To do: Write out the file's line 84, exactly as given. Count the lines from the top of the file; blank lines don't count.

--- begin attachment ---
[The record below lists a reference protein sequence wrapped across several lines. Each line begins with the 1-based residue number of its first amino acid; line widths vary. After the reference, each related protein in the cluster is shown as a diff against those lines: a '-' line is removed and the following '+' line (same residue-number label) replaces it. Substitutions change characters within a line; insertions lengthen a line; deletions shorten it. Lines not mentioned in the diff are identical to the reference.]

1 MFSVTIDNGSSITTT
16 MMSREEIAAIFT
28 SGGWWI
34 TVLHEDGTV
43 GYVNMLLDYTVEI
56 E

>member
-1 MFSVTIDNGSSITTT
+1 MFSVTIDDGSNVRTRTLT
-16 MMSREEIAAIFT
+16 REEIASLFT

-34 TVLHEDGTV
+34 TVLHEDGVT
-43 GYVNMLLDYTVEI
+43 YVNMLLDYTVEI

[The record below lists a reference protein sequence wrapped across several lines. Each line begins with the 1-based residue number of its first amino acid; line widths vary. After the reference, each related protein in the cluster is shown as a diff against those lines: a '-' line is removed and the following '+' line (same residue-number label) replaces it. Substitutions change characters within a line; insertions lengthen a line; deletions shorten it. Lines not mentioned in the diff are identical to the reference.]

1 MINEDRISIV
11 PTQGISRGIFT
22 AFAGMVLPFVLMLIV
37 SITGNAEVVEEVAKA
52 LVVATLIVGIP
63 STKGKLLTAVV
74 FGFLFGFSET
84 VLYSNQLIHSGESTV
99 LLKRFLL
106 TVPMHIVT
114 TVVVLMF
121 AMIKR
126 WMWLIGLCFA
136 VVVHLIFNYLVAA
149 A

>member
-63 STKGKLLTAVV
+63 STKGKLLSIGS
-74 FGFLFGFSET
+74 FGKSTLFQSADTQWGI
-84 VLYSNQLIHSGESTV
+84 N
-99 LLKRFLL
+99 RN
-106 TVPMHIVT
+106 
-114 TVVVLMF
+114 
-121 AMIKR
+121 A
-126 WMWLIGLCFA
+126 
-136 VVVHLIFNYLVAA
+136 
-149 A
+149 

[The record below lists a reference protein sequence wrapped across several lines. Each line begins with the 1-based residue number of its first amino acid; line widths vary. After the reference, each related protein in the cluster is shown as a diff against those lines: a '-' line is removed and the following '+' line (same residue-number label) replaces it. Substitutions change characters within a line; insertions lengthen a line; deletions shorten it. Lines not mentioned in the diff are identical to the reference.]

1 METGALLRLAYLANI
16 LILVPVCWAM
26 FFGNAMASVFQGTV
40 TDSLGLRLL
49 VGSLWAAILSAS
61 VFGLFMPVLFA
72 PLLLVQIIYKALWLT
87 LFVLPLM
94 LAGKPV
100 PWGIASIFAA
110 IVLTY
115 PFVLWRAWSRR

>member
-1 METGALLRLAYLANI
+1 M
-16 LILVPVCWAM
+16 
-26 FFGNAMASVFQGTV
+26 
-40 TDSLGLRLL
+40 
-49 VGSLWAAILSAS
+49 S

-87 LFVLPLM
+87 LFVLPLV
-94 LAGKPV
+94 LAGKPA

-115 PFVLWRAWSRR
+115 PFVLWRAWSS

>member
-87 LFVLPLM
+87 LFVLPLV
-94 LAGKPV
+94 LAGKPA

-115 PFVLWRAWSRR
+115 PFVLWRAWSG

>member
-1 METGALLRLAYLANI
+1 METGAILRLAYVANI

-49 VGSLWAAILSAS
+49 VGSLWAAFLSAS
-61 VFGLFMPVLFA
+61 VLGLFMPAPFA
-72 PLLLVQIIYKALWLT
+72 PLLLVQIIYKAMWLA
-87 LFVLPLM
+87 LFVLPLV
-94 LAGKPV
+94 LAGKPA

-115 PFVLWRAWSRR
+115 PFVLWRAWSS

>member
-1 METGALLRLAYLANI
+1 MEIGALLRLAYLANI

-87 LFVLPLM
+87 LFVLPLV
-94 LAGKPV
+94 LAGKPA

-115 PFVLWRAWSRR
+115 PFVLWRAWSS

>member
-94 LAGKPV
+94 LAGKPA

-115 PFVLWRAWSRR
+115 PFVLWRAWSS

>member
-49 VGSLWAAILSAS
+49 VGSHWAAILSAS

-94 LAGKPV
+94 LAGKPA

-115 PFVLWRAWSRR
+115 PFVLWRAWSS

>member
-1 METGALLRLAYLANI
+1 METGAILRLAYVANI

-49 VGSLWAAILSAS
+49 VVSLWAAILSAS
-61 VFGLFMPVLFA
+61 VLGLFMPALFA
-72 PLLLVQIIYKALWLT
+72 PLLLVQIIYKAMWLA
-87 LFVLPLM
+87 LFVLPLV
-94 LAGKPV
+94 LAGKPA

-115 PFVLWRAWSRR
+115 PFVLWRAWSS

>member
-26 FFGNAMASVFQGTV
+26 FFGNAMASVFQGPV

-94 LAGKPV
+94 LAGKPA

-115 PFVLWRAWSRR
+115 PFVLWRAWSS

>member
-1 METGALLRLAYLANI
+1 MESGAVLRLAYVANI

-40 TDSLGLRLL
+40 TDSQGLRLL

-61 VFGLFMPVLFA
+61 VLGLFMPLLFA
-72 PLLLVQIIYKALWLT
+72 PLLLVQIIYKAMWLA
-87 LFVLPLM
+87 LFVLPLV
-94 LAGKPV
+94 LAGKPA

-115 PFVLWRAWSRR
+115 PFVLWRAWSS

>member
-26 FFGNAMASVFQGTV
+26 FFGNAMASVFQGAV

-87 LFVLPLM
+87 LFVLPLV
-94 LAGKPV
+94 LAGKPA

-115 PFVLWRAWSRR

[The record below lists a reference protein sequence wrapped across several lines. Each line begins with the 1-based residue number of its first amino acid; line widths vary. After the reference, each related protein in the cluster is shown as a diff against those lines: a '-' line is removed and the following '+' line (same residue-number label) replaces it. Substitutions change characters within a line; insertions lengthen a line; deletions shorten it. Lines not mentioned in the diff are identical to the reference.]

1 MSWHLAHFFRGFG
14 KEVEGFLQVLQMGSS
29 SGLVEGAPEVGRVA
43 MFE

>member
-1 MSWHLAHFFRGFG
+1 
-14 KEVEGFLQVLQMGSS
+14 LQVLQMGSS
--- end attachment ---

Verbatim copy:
>member